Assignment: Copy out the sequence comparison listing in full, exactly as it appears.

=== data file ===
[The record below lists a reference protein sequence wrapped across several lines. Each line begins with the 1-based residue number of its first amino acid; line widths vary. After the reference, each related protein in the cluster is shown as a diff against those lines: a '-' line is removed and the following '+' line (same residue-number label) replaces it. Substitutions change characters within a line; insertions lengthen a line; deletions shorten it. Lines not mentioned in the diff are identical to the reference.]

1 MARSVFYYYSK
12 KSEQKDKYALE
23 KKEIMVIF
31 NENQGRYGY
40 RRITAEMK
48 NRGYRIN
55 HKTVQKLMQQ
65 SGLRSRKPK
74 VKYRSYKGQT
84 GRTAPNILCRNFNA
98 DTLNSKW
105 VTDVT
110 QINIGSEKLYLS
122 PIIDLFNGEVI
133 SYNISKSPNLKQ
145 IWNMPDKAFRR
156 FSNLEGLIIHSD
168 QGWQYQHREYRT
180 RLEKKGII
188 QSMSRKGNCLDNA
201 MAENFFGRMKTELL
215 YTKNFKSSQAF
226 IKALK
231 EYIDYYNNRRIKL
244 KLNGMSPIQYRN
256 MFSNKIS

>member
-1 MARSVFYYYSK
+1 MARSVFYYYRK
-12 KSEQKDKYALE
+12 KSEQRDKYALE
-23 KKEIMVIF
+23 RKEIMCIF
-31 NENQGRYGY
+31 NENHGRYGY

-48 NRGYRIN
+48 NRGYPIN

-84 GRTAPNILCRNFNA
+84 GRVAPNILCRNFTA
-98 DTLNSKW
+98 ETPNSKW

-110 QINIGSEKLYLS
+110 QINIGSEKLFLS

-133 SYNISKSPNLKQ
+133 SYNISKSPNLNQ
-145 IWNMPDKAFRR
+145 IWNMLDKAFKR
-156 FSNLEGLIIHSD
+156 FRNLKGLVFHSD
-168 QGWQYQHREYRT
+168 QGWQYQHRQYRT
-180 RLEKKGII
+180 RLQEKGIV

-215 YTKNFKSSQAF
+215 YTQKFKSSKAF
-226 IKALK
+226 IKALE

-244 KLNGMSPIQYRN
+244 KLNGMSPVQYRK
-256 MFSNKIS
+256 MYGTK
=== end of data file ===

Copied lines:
[The record below lists a reference protein sequence wrapped across several lines. Each line begins with the 1-based residue number of its first amino acid; line widths vary. After the reference, each related protein in the cluster is shown as a diff against those lines: a '-' line is removed and the following '+' line (same residue-number label) replaces it. Substitutions change characters within a line; insertions lengthen a line; deletions shorten it. Lines not mentioned in the diff are identical to the reference.]

1 MARSVFYYYSK
12 KSEQKDKYALE
23 KKEIMVIF
31 NENQGRYGY
40 RRITAEMK
48 NRGYRIN
55 HKTVQKLMQQ
65 SGLRSRKPK
74 VKYRSYKGQT
84 GRTAPNILCRNFNA
98 DTLNSKW
105 VTDVT
110 QINIGSEKLYLS
122 PIIDLFNGEVI
133 SYNISKSPNLKQ
145 IWNMPDKAFRR
156 FSNLEGLIIHSD
168 QGWQYQHREYRT
180 RLEKKGII
188 QSMSRKGNCLDNA
201 MAENFFGRMKTELL
215 YTKNFKSSQAF
226 IKALK
231 EYIDYYNNRRIKL
244 KLNGMSPIQYRN
256 MFSNKIS

>member
-1 MARSVFYYYSK
+1 MARSVFYYYRK
-12 KSEQKDKYALE
+12 KSEQRDKYALE
-23 KKEIMVIF
+23 RKEIMCIF
-31 NENQGRYGY
+31 NENHGRYGY

-48 NRGYRIN
+48 NRGYPIN

-84 GRTAPNILCRNFNA
+84 GRVAPNILCRNFTA
-98 DTLNSKW
+98 ETPNSKW

-110 QINIGSEKLYLS
+110 QINIGSEKLFLS

-133 SYNISKSPNLKQ
+133 SYNISKSPNLNQ
-145 IWNMPDKAFRR
+145 IWNMLDKAFKR
-156 FSNLEGLIIHSD
+156 FRNLKGLVFHSD
-168 QGWQYQHREYRT
+168 QGWQYQHRQYRT
-180 RLEKKGII
+180 RLQEKGIV

-215 YTKNFKSSQAF
+215 YTQKFKSSKAF
-226 IKALK
+226 IKALE

-244 KLNGMSPIQYRN
+244 KLNGMSPVQYRK
-256 MFSNKIS
+256 MYGTK